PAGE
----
Aeronauts, The (USA/UK, 2019)December 03, 2019
For as long as humans have existed, the bravest of their number has sought to explore boundaries and expand vistas. Whether the New World, the Arctic and Antarctic, the peaks of great mountains, the bottom of the ocean, or the vastness of space, human beings have unceasingly endeavored to extend their grasp. The Aeronauts, loosely based on the record-breaking 1862 balloon flight of pioneering meteorologist James Glaisher (Eddie Redmayne), offers a window into an era when ascending into the clouds was as amazing and dangerous a feat as traveling to the moon would be a century later.
In telling Glaisher’s story, director Tom Harper and writer Jack Thorne have made significant alterations to the historical record in order to make their film gender-neutral. When Glaiser accomplished the ascent, he was accompanied by frequent collaborator and co-pilot Henry Tracey Coxwell. For the film, Coxwell has been replaced by the fictional Amelia Wren (Felicity Jones), who not only takes on Coxwell’s role but pays homage to various female balloonists often ignored by history. It’s perhaps no surprise that Amelia’s backstory, created from whole-cloth by the filmmakers, is more interesting than Glaisher’s. Indeed, when one considers their respective roles in the basket, Amelia emerges as the stronger and more important individual.
Each of the main characters has a reason for embarking upon the historic journey into the skies. For Glaisher, it’s a desire to validate his chosen field of meteorology – a “science” that is mocked by some for its lack of precision. For Amelia, it’s an attempt to put a tragedy behind her – the death of her husband, an aeronaut who gave his life so she could survive an adventure gone wrong. Glaisher and Amelia’s relationship is initially frosty but, even as the air temperature grows chilly, things between them warm up. They endure hardships and dangers – an unexpected storm that threatens to send the balloon careening out of control and, later, a stuck gas valve that resists their attempts to loosen it.
The Aeronauts develops in near-real time with about 70% of the action taking place within the basket and most of the rest of it either following secondary characters on the ground or providing flashbacks to flesh out Glaisher and Amelia’s backstories. Structurally, there’s nothing remarkable about The Aeronauts. Its strengths come from an ability to coax the viewer into understanding the remarkable beauty and danger of the venture. There’s one scene, with the balloon rising silently above the clouds that recalls how tenuous the trip’s survivability is. Another, with a flotilla of butterflies, creates a surreal sense of discovery. There are flashes of the existentialism captured by Alfonso Cuaron in Gravity, although the Oscar-nominated 2013 film was in most ways superior to this one.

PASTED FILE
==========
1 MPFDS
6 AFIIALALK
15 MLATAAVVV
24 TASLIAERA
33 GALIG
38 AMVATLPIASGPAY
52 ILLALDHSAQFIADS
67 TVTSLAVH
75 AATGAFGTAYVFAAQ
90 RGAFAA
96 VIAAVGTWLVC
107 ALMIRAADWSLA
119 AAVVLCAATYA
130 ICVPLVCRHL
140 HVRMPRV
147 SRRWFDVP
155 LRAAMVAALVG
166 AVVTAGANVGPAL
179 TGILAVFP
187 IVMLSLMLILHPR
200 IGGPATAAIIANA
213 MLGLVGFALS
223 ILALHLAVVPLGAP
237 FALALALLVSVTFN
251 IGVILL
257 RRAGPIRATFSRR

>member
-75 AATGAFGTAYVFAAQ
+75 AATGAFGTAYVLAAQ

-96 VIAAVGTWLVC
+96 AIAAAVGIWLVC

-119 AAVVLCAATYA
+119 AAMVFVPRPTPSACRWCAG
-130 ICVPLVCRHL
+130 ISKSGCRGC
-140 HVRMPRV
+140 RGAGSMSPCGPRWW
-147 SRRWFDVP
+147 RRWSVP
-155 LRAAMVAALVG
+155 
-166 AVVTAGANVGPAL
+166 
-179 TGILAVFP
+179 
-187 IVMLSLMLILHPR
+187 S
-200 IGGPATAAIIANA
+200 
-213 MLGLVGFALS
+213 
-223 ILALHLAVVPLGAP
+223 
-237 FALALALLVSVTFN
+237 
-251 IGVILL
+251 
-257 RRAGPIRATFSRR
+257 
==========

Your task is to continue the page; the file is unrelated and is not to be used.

For Eddie Redmayne and Felicity Jones, this is a return engagement – the two were previously paired in 2015’s The Theory of Everything, which earned her an Oscar nomination and him a victory. The chemistry they worked on in the earlier film bolsters the nonverbal aspects of their relationship here. The Aeronauts isn’t a romance and at no point does it hint at a romantic attachment between Glaisher and Amelia (in real life, he was married, although apparently not in this movie universe), but a mutual respect and friendship grows between them.
Of the two, Jones has the stronger role – one that is more physically and emotionally demanding. Of course, having starred in Rogue One, she’s no stranger to the kinds of death-defying acts required of her character – climbing ropes up the side of a balloon with frost-bitten fingers, for example. The Aeronauts includes some white-knuckle moments, nearly all of which put Amelia in danger while Glaisher is a bystander (or unconscious, depending on the circumstances).
Overall, this is a well-acted peek back in history to an era when scientific and engineering techniques currently taken for granted were in their pioneering stages, impelled forward by humanity’s insatiable desire to explore and conquer new vistas.
Aeronauts, The (USA/UK, 2019)
Cast: Felicity Jones, Eddie Redmayne
Screenplay: Jack Thorne, based on a story by Jack Thorne & Tom Harper
Cinematography: George Steel
Music: Steven Price
U.S. Distributor: Amazon Studios